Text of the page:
But I learned an even greater lesson in what would have been my last year of University volleyball. You see, I was anticipating that a highlyskilled, stronger player (and previously academically ineligible I might add) would be taking my position on the starting line up and I really wasn’t interested in sitting on the bench… so, I quit. I never felt quite right about that – so, only a few years ago, some 25 years later, I met that coach for lunch and apologized for quitting. His response is where my lesson was learned. He told me that way back then, if I had just talked to him about it – he would have told me that I was switching positions and would have been playing and starting the entire season. I can’t get that time back – but I can learn from it.

And so, chasing my passion of volleyball all the way to University – and having success – DID spur me on to other successes in my life… and quitting in the end, when it could have been so diferent, will forever remind me to face setbacks head on and realize that they help you become who you are meant to be.

Chapter 2: IT’S COOL TO CARE

I graduated from the University of Winnipeg and became a high school teacher. I was passionate about teaching high school kids. I loved spending time with my students in and out of class. I cheered for them… HARD. I donned a black afro wig, yellow vinyl gitch and cape to be Sabreman at many home games. I do like think that I coined the legendary Sabres cheer…”We are the combine and you are the wheat”. And of course, my favourite…”Our Coach is Hotter.” It was all about truly caring for the community around me… and showing it. And in cultivating all of those relationships – I learned one very important thing that I didn’t always see a lot of… IT’S COOL TO CARE. Not just about each other – but about what you’re doing. How easy is it, to NOT study for a test and then, upon failing, you blame it on your lack of preparation. “I didn’t study anyway – so, who cares?” But here’s the thing – if you never study – you never have a chance for an ‘A’. And sometimes you study and you still fail – but at least you gave yourself every chance to succeed – THAT IS COOL!! And the effort you put in is NEVER wasted. THAT’S what teaches you. THAT’S what shapes how you will approach everything else in life… It’s so simple but not easy to do consistently. It really is cool to care. This concept is put to the test in fall every year as a Minnesota Vikings fan (and yes Green Bay fans – I am aware we have never won a Superbowl). Something as simple as cheering for a team passionately through good times and bad is great practice in learning how to really care about something.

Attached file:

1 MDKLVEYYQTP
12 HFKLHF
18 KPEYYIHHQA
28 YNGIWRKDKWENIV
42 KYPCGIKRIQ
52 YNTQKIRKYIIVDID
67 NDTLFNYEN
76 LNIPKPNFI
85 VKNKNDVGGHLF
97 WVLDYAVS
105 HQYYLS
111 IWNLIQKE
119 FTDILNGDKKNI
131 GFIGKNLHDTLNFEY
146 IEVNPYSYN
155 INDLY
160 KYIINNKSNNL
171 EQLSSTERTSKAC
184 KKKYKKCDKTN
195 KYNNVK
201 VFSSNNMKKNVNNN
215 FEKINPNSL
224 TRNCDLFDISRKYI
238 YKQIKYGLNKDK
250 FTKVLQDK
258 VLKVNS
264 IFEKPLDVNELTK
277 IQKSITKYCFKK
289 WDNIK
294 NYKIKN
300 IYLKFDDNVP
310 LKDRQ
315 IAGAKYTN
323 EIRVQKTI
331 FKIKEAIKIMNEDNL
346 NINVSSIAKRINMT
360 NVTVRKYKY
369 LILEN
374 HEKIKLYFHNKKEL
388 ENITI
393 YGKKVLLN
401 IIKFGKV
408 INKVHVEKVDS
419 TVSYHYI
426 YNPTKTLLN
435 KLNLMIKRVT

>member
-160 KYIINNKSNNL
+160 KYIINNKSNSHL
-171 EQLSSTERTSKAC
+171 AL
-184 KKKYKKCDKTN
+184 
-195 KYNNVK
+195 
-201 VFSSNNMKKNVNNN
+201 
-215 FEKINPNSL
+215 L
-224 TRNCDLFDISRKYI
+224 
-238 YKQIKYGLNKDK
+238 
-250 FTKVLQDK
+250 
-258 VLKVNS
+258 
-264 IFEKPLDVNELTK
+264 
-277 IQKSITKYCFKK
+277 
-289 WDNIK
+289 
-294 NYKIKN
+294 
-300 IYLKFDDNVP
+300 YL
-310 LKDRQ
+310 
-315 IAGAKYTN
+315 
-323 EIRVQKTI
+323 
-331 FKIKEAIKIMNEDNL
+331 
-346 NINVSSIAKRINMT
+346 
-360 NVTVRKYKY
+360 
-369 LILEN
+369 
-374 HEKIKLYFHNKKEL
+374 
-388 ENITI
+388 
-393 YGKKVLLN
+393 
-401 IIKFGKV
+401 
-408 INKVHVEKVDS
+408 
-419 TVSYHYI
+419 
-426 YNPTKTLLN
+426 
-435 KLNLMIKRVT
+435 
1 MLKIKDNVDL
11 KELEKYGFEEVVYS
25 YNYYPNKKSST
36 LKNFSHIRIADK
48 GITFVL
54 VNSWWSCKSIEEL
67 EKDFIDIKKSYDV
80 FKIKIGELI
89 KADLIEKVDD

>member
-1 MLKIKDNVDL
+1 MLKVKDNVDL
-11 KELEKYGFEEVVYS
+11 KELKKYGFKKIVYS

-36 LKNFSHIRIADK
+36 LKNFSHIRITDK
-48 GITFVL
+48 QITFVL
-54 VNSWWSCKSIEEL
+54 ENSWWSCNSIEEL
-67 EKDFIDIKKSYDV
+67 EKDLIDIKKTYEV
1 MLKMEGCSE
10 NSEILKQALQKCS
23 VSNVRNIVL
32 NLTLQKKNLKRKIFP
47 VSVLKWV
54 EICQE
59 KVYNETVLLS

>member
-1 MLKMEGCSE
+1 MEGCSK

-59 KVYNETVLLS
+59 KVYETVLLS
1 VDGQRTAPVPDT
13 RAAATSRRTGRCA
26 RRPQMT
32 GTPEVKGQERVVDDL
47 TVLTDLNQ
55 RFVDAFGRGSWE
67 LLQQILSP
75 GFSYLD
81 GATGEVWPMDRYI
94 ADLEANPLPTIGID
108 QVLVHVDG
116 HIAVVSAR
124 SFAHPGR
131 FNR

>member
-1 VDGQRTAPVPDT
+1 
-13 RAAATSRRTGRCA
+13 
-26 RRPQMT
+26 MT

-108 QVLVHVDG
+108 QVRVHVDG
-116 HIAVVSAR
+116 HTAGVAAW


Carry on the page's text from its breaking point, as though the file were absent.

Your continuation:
How hard is it to care about the people around you? If you look at society today – you’d think it was very hard. We’re all so concerned about what’s in it for me… what will ‘I’ get out of it. Now, I’m not sure Selena Gomez would be a role model of choice, especially judging from her latest album cover, but her most recent single is on point, “Kill ‘em with Kindness”. She got that part right. Kindness is potentially the most powerful tool you possess and can control. Complimenting others should be so easy. And as you continually affirm others, it becomes easy to be truly happy for other people’s success. You want a great job, where you will be treated well and climb the ladder – treat your boss with respect, treat your co-workers with kindness, treat clients with care, go beyond what people expect and “crush it”.

Chapter 3: APOLOGIZE

You’re thinking… really… there’s a whole chapter on “apologizing” – don’t worry – it’s a short one and it’s not just because I’m married that I say this… although GUYS, it IS very helpful in that department – no question. And trust me, you will have lots of opportunities to work on this…